**Southern Nevada Sports Hall of Famer, Steve Carp’s returns to SinBin.vegas for the 2019-20 season. His weekly column publishes every Sunday during the Golden Knights season and is brought to you by the Jimmerson Law Firm.**
Seeing Peter DeBoer behind the Golden Knights’ bench Thursday in Ottawa wasn’t the only shock to the system. Not seeing William Karlsson on the ice may have been a bigger shock.
After all, Karlsson had never missed a game in his NHL career. He was the one reliable factor the Knights had, whether it was Gerard Gallant or DeBoer coaching him. We’ve been so accustomed to seeing No. 71 on the top line for the most part that we probably have never given it a second thought.
But Karlsson’s out with an upper-body injury. He’s listed as week-to-week, which in Knight-speak means we might not see Wild Bill for quite a while. And that’s not a good thing in terms of the team’s short-term success.
We all know Karlsson’s been struggling offensively. You need only look at his game log to know he has had a tough season when it comes to putting the puck in the net. He has just 10 goals and last lit the lamp back on Dec. 13 against Dallas. Yet despite his lack of alacrity for scoring goals, his 34 points ranks him fourth overall, behind Max Pacioretty, Mark Stone and Reilly Smith. He has managed to still contribute offensively despite his goal-scoring struggles.
Chandler Stephenson is doing a serviceable job as Karlsson’s replacement. He’s been a great acquisition for the Knights as he has shown tremendous versatility and an ability to fit in wherever whichever coach, first Gallant, now DeBoer plays him. But Karlsson is an important part of this system and to be without him for any significant length of time is not to Vegas’ advantage.
Let’s start with the fact he is responsible in the defensive end of the ice. He is +4 overall and averages just over 19 minutes of ice time per appearance. He wins battles at both ends of the rink and he’ll block a shot or use his stick to break up a pass.
He has developed into a very good penalty killer. And while the Knights’ overall PK hasn’t been great (they’re tied for 21st in the NHL at 78.9 percent), Karlsson has teamed with Smith to do a nice job.
He’s also been good in the face-off circle this year. In the 49 games he has played to date, Karlsson is winning 51.2 percent of his draws. He has never been above 50 percent in his career. In his first year with the Knights, he was 48 percent. Last year, it dropped to 47 percent. So that’s a marked improvement.
He’s also been more engaged physically, which may or may not be a good thing. He has 14 minutes in penalties, which is putting him on pace for a career high in that category. So he probably won’t win the Lady Byng. But I like seeing him battle in the corners, get to the front of the net and compete in that area.
Then there’s the continuity factor. When a top-six forward such as Karlsson exits the lineup, it means the coach is forced to juggle things to compensate. It has helped Paul Stastny, who has ben reunited with Pacioretty and Stone on the second line. And as I said earlier, Stephenson is doing a serviceable job centering for Smith and Jonathan Marchessault, who just recently returned from his own injury after missing five games.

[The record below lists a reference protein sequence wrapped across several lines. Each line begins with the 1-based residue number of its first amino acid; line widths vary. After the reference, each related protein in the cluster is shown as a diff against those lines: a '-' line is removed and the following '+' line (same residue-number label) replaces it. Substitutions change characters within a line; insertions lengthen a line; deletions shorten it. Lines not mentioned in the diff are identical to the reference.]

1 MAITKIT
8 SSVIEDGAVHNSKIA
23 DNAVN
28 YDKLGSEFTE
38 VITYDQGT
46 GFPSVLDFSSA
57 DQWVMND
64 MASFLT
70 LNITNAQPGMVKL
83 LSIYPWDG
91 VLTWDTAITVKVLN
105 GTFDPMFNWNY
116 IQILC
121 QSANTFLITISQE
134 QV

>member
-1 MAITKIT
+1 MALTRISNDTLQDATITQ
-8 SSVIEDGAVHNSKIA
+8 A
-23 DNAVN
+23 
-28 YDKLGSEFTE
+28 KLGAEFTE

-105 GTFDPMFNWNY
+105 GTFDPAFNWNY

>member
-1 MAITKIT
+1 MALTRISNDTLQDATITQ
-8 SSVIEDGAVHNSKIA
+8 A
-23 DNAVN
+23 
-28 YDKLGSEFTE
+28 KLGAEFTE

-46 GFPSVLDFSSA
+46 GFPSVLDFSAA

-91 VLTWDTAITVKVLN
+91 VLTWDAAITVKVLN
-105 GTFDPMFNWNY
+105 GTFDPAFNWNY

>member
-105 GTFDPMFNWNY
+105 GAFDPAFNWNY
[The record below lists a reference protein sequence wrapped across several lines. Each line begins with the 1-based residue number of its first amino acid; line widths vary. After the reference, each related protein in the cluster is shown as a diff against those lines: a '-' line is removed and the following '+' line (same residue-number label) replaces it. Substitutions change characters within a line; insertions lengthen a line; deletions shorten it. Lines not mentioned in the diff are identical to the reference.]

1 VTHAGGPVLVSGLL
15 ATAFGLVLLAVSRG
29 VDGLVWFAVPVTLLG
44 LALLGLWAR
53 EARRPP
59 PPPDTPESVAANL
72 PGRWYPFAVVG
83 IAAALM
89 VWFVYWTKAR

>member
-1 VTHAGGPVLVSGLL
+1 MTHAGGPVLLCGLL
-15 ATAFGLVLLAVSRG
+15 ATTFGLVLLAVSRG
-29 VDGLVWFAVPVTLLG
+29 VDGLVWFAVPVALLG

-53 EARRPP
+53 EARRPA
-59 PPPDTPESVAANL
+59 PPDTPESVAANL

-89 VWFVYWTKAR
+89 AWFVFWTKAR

Where Karlsson’s absence hurts the Knights is with the bottom six. Stastny’s moving up to the second line creates a void of a skilled player on the third line. That means either Cody Eakin, Tomas Nosek or Nic Roy are playing third- and fourth-line pivot duties and that impacts the wingers on the third line. I’m thinking specifically Alex Tuch, who is continuing to struggle offensively and would probably be better served playing with Stastny or Stephenson than with Eakin or Nosek or Roy.
And let’s not forget the Knights are also without the services of Cody Glass and have been so since he went out Jan. 4 against St. Louis with a knee injury. So that’s not an option for DeBoer at the moment.
You can bemoan the fact that Karlsson’s not scoring goals. You can point to his contract extension and say he is a bit of a comfortable fat cat now that he got paid, an argument I don’t buy. But he is a key contributor to this team and the Knights are better with him than without him.
There’s one game left before the All-Star break and the team’s bye week. Maybe we’ll see him back in the lineup at the end of the month in Raleigh against the Hurricanes, or during that four-game road trip in early February. In that regard, the schedule-makers at the NHL did Vegas a favor as it has lessened the impact of one if the team’s missing one of its key components.
Either way, the Knights need No. 71 back on the ice. And the sooner Karlsson returns to the lineup, the better.
**Steve Carp is the author of “Vegas Born — The remarkable story of the Golden Knights.” Follow him on Twitter @stevecarp56. All of Steve Carp’s work here on SinBin.vegas is presented to you by the Jimmerson Law Firm. For over twenty-five years, the Jimmerson Law Firm has been widely recognized as one of Las Vegas’s preeminent full-service law firms. Specializing in high stakes business, civil and family litigation, the Jimmerson Law Firm has an unparalleled track record of winning when it matters most. To reach the Jimmerson Law Firm, call (702) 388-7171 and tell them SinBin.vegas sent you.**